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Biochim Biophys Acta. 2008 Oct;1779(10):583-9. doi: 10.1016/j.bbagrm.2008.05.007. Epub 2008 Jun 3.

NPR1 preferentially binds to the DNA-inactive form of Arabidopsis TGA2.

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University of Maryland-Baltimore County, MD, USA.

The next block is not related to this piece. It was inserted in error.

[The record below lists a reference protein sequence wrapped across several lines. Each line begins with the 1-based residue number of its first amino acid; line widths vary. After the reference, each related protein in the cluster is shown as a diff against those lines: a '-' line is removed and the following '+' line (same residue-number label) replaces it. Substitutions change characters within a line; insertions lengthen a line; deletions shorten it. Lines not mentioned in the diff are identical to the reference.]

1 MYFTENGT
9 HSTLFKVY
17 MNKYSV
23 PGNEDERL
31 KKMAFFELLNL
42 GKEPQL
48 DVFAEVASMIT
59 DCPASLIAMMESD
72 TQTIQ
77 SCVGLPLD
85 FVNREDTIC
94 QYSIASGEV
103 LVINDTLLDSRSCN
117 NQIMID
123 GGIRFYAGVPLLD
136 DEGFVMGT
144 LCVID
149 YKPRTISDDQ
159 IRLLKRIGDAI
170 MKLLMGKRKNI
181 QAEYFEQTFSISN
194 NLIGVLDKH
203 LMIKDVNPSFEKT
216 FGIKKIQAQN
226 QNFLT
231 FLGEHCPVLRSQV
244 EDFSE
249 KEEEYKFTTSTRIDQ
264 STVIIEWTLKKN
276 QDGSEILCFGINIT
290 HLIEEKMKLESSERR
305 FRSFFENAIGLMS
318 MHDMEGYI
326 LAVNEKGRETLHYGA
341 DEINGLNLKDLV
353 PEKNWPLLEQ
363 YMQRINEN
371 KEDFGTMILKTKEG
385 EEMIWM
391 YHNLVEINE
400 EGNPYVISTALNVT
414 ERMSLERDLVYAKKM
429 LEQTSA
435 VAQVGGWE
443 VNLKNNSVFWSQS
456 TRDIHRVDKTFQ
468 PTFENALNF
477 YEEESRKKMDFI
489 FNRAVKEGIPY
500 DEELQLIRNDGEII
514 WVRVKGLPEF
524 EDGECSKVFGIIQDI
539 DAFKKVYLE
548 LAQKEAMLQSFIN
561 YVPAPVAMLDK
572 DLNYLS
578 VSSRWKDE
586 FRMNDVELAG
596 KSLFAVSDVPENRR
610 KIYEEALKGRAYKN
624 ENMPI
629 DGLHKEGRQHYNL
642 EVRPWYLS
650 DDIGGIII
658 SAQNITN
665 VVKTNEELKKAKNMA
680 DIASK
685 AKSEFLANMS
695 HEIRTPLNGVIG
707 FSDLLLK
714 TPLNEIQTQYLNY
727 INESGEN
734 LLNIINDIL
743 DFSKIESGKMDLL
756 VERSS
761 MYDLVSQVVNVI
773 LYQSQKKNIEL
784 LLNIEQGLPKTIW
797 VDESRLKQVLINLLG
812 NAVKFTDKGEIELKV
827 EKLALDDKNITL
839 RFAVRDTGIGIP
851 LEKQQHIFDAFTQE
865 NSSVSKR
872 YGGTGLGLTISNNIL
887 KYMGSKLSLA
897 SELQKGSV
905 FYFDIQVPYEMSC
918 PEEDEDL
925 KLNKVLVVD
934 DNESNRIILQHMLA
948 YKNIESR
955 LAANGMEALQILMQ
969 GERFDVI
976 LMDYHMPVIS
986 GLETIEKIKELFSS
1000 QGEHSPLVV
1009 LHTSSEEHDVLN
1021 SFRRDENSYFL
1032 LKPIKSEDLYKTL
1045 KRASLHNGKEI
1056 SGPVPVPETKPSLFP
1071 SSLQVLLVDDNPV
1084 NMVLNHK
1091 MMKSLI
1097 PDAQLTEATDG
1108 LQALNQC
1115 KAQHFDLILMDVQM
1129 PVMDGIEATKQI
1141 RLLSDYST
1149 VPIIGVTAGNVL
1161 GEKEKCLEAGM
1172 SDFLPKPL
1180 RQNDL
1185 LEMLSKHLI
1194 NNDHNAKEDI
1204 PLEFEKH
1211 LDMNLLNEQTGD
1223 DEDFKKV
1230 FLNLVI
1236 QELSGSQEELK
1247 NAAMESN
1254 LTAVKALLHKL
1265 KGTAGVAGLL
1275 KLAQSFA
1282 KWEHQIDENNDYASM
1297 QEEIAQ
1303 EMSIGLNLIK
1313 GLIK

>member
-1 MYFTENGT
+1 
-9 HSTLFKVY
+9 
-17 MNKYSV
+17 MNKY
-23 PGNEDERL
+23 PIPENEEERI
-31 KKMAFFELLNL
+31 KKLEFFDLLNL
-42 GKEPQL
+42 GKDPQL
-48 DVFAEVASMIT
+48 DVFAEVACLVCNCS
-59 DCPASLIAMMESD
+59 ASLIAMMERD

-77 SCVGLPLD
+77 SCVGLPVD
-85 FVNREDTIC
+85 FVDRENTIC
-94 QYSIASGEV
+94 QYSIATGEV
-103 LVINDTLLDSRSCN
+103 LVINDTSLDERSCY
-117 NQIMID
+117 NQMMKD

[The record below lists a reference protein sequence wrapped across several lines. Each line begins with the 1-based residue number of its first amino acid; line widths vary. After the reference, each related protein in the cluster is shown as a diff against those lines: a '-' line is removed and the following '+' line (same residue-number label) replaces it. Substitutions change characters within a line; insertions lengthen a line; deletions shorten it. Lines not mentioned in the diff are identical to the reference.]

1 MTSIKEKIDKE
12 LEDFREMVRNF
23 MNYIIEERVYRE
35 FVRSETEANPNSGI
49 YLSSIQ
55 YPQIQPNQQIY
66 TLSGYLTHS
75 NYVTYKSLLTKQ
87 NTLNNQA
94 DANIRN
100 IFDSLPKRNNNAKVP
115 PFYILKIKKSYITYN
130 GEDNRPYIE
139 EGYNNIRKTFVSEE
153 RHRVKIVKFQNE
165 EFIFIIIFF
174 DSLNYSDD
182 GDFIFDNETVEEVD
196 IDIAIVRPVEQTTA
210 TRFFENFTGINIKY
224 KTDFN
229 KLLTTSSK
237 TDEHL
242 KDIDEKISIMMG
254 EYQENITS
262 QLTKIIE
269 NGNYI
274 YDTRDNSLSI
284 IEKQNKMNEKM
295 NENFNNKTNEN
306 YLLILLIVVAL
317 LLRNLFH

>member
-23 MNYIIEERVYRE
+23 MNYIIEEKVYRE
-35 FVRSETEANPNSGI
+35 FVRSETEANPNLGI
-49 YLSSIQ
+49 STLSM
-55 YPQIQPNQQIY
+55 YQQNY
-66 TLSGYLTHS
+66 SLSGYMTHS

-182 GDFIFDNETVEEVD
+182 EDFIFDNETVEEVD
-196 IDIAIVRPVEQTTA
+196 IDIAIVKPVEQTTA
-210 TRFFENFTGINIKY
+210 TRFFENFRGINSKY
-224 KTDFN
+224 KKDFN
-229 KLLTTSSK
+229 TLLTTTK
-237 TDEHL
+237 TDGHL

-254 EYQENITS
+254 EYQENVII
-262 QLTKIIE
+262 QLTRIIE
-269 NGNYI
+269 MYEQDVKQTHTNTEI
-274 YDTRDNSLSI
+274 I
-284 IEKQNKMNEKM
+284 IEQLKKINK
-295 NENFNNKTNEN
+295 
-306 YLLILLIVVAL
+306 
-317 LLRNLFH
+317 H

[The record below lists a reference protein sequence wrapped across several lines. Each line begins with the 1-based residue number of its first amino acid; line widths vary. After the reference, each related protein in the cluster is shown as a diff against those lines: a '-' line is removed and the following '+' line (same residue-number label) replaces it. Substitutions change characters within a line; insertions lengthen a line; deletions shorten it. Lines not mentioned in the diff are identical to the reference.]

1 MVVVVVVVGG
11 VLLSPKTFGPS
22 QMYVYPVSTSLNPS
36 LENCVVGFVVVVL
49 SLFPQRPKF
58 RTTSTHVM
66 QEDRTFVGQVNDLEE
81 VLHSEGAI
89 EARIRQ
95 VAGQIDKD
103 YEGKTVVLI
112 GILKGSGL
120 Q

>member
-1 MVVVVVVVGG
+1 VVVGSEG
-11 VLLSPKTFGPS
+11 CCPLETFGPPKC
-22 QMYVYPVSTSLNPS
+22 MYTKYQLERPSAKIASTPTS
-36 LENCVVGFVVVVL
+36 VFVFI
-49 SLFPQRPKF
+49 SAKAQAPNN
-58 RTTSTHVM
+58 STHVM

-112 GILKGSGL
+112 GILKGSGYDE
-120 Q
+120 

Systemic acquired resistance (SAR) is triggered by hormone defense cues and is associated with the onset of expression of pathogenesis-related (PR) genes that encode for anti-microbial proteins in plants. In the case of PR-1, transcriptional activation involves promoter-specific recruitment of transcription factors such as TGA2 through a mechanism that may involve transient physical interaction with the NPR1 protein. This stimulus-inducible recruitment process has yet to be fully explained at the functional and mechanistic level. To investigate this question further, we initially looked to see whether NPR1 preferentially forms a complex with the DNA bound or unbound fraction of TGA2. As shown here, NPR1 appears to preferentially interact with the non-DNA bound fraction of TGA2. We subsequently mutated this transcription factor to identify key residues in its conserved carboxyl terminal (CT) domain that mediate complex formation with NPR1. These approaches revealed that two non-overlapping regions of the CT domain of TGA2 bind independently to NPR1. The specificity and biological significance of these findings were inferred with a mutant form of NPR1 that fails to activate SAR in vivo. These and other findings raise the possibility that NPR1 may transiently interact with the DNA unbound fraction of TGA2 to promote its recruitment to an active form on cognate target promoters.

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